As expected because of their firm's extensive use of masonry techniques, the two Norcross homes were constructed using rock-faced sandstone that was quarried in nearby East Longmeadow. The rough-textured stone was used throughout, except for the polished sandstone employed at the door and window frames and the use of wood at the cornices, on the porch and for the door and window casings (Johnson). The stone gives the homes an air of substance and sturdiness that complements the complex roofline and the presence of the tower.
Each home includes three stories, the third story created with the use of dormers and gables and thus featuring varying ceiling heights and less square footage than the primary floors. Both homes included multiple bedrooms, parlors, dining rooms, servants' quarters and a kitchen. The homes also include a number of windows, often in unique shapes. Perhaps the most impressive windows are the multi-light windows located on both the first and second floors of the tower corner of the home (Johnson).
While the exteriors of the two homes are almost identical (slight variations exist between the porches and the roofs and the presence of a small wooden alcove on the façade of Orlando's home at sixteen Claremont), the interiors are much more distinct in terms of their decoration. James Norcross' home (18 Claremont) features a light oak paneling throughout most of the first floor and wallpaper of embossed leather in the first-floor entry hallway. There is a wide variety of paint colors throughout the home, including many shades of orange and pink and blues. Overall, the house is brighter than the home of Orlando Norcross located next door at 16 Claremont. Like James' house, Orlando's home also contains an extensive amount of wood, but it is a much darker wood. This home includes a split-landing staircase connecting the first and second floors. Orlando's home also contains several built-in window seats throughout. And while the fireplaces at eighteen Claremont are unornamented, the fireplaces of Orlando's home feature marble and art tiles. One of the fireplaces on the second floor even features tiles that recount Aesop's fables (Johnson).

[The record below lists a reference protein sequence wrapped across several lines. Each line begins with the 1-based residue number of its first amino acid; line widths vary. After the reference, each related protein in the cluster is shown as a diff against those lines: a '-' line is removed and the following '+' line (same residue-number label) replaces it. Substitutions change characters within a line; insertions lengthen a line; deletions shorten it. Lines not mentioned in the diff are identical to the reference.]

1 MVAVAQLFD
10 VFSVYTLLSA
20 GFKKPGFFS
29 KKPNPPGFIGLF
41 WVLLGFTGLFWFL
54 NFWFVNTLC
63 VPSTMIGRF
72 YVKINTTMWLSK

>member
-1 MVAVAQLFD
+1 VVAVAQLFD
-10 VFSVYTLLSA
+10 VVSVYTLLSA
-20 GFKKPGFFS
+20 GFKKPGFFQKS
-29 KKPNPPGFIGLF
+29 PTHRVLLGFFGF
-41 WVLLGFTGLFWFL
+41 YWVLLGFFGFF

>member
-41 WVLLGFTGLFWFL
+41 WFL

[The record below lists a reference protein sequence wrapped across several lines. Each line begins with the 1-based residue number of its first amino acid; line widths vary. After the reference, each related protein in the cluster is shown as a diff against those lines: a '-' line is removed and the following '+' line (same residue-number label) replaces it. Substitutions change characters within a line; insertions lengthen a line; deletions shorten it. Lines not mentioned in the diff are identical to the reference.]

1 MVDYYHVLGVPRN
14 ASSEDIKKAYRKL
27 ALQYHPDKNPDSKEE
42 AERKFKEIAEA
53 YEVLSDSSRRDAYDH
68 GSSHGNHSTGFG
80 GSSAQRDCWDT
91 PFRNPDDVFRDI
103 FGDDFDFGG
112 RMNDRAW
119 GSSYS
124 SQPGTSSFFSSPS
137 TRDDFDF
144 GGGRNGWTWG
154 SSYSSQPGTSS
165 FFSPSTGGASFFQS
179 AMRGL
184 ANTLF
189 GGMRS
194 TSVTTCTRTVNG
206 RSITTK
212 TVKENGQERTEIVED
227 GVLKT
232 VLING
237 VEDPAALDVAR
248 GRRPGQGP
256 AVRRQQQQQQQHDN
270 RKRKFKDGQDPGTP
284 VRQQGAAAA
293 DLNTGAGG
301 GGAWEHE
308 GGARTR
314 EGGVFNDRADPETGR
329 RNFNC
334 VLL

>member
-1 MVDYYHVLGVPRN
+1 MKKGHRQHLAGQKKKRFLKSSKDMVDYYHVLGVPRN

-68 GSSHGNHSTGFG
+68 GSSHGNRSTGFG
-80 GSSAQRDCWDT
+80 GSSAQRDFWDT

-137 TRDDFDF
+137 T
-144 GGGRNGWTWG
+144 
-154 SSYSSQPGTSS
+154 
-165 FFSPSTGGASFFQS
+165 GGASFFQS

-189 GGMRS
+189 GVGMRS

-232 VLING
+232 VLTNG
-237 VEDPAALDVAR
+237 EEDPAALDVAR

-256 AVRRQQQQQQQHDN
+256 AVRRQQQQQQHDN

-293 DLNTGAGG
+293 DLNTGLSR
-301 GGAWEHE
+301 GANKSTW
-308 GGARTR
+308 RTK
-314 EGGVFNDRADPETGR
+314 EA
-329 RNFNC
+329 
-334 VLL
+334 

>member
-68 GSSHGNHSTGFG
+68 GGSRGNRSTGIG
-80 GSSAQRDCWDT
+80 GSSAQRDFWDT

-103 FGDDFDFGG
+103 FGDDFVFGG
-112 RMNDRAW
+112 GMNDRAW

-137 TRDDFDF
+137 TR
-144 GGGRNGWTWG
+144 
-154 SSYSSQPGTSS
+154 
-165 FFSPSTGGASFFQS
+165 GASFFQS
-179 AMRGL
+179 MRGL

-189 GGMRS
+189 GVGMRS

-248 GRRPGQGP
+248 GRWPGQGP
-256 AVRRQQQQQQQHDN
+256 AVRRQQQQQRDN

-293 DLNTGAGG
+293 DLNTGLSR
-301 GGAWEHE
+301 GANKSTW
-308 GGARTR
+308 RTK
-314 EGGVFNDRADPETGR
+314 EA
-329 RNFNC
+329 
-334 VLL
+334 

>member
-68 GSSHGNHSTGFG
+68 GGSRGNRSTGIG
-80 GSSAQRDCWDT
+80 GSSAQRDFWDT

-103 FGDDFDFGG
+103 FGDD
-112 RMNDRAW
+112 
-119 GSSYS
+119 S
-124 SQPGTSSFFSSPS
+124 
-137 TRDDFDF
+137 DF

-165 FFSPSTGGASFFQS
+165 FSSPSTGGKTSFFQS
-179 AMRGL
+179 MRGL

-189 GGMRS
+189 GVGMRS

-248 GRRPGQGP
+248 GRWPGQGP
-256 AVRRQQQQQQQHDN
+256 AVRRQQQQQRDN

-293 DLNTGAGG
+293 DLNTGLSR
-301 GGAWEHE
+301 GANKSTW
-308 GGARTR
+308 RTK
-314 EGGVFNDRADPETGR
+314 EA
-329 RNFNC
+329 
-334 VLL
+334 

Much like their builders and original owners, the Norcross brothers' homes have an interesting history. In the wake of the brothers' deaths in the first two decades of the twentieth century, the homes were sold to a series of private owners before institutional organizations took over possession in 1955. Since that date, the homes have functioned as a nursing home, a convent for the Little Sisters of the Assumption, a religious commune and a dormitory for Clark University (Johnson). At present, the Norcross brothers' houses are home to Clark University's renowned environmental studies program. James' house currently serves as the Jeanne X. Kasperson Research Library, home to an extensive research collection on the environment. Next door, Orlando's home at 16 Claremont houses the Marsh Institute, which explores cutting-edge questions about the environment and humans' relationships with the environment (Clark University, "Woodland Street Historic District"). Thus, just as the Norcross Brothers' homes were cutting-edge for their time with their introduction of the Queen Anne style to Worcester and their new stonework techniques, the tradition of progressiveness continues today in the people and institutions that currently occupy the homes.
"Woodland Street Historic District." Available http://www.clarku.edu/virtual/woodland/woodland.shtml